BioWare's other major recent RPG release, Dragon Age: Origins, has been less splashy with its ten-dollar gifts. As well as a free Blood Dragon armour set (which also unlocked a futuristic version in Mass Effect 2), the game's sole voucher-unlocked DLC was The Stone Prisoner. Bought separately, this sets you back the obligatory 1200 Microsoft or BioWare Points, or £11.99 on PSN.
On the plus side, the quest adds Shale to your party, easily one of the greatest videogame characters to debut in recent memory. The quest itself is hardly massive though, and since subsequent DLC additions to the game have all been priced at around half The Stone Prisoner's asking price or even lower, it's hard not to suspect the cost has been bumped up to justify the "ten dollar" conceit. Cheeky.
But the overall benefit is definitely worth it, which perhaps makes this the best example of what EA is trying to do, at least from the publisher's perspective. Playing through the game without Shale is something I, personally, wouldn't want to contemplate - but I don't know if I could justify spending that much extra on what is, essentially, one character. In other words, and if I hadn't done it already, chances are I'd be buying a nice new copy, just like EA wants, to get my free Shale.
Of course, DLC plays a different role in single-player quest-based titles. In the realm of the multiplayer shooter, things are more precariously balanced. For Battlefield: Bad Company 2, the question of downloadable content is fast becoming a sticky situation. DICE has quite nobly declared that it won't charge for new maps. EA, on the other hand, would obviously like very much to charge for new maps. Unfortunately, the solution to this problem seems to involve no new maps for anyone.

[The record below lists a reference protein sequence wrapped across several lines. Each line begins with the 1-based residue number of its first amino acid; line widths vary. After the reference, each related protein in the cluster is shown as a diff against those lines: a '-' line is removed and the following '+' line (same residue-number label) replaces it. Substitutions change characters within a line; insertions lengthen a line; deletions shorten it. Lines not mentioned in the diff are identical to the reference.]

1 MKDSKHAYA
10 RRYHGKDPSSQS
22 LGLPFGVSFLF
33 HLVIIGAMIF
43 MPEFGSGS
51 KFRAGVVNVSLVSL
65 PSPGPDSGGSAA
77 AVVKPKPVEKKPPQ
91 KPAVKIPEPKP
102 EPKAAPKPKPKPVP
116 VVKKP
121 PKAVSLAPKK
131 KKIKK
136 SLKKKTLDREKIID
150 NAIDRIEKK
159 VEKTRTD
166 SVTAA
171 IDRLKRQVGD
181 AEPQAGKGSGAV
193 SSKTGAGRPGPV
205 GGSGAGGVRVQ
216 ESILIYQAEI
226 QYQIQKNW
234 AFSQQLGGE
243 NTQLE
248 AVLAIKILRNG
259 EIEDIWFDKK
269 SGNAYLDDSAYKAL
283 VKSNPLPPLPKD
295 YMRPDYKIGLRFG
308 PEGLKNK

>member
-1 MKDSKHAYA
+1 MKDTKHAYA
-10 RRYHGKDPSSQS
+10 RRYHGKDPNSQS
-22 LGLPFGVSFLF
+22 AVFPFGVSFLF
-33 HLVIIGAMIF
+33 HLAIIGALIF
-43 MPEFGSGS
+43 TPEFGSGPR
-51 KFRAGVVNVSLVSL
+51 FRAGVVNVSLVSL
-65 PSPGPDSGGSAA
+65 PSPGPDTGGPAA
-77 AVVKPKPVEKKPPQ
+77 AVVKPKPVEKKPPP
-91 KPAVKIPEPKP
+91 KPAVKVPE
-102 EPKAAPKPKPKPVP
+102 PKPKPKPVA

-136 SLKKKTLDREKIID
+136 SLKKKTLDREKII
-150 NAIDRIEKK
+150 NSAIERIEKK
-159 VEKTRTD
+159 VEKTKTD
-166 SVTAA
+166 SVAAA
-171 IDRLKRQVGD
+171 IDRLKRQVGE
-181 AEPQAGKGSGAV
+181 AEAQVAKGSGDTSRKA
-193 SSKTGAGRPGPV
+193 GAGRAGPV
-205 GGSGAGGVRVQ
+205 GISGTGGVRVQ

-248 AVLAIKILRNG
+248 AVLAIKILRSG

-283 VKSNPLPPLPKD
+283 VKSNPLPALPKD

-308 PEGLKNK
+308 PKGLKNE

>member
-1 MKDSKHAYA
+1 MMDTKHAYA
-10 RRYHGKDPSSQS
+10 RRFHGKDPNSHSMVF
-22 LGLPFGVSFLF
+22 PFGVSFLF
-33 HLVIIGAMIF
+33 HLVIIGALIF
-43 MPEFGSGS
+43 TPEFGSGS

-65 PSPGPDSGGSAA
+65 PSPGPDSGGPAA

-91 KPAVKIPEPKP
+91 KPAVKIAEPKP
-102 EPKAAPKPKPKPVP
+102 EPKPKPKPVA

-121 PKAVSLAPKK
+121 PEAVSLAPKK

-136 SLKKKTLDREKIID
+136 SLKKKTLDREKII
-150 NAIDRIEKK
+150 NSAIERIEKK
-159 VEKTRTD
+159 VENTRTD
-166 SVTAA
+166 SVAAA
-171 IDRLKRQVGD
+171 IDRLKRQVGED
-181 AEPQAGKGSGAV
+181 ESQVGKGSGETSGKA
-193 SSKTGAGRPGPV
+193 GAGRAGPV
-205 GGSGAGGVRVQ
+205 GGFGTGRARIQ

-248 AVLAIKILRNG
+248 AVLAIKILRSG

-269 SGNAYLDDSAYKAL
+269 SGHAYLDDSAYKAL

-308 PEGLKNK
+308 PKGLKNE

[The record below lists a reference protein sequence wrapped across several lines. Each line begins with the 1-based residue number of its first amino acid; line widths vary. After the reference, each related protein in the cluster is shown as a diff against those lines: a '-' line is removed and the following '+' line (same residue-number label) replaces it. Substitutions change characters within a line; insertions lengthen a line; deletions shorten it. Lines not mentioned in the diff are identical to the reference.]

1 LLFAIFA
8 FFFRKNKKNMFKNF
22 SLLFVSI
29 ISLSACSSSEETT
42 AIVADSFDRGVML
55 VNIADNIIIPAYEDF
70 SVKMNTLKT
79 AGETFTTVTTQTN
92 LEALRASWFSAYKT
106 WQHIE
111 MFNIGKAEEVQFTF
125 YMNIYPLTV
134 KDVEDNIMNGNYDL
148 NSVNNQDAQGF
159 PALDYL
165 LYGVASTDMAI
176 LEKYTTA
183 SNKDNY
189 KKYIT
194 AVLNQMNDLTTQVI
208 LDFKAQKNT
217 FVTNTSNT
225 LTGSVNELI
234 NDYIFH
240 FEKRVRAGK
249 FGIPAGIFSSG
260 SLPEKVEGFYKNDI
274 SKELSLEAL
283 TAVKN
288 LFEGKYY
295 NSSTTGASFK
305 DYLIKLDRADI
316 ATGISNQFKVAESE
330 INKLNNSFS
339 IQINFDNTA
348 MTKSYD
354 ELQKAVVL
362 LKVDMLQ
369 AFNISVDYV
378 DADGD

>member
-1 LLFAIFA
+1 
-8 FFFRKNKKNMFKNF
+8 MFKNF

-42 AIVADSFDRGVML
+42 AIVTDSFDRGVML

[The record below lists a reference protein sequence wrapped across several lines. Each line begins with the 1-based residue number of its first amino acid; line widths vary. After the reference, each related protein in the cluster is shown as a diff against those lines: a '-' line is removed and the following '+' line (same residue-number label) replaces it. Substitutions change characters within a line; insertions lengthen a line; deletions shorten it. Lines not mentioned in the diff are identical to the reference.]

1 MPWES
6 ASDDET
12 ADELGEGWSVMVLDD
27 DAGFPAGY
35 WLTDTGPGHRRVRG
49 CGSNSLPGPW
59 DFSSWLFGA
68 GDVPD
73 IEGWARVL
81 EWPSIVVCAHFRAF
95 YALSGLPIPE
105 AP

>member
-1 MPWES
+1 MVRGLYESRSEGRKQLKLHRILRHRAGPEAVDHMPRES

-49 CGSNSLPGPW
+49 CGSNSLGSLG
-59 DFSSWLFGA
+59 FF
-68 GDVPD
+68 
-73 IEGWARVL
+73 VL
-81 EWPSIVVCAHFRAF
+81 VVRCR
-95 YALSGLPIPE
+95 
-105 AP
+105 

Those who trade in their VIP code from a freshly-wrapped, shop-bought copy of the game have been treated to four VIP Map Packs, but since each one has offered only small remixes of the existing online experience, it's hard to gauge their independent value. As with the BioWare titles, opting into the system with a second hand copy requires an outlay of 1200 Microsoft Points, but when the VIP treatment so far has consisted of different combinations of existing games modes and maps, the feeling that this is the sort of thing that once would have been part of the basic package is hard to shake. (VIP access is free to PC gamers, however.)
So, technically, second-hand players should feel under no obligation to fork out for VIP status. Except, whenever an FPS has different players with different map and mode configurations available, you end up splitting the community into the "haves" and "have nots". Playlisting reduces this problem, slightly, but it's still galling to be left behind if everyone else moves on to some combination - such as Rush on Atacama Desert, unlocked last week in VIP Map Pack 4 - that you can't access.
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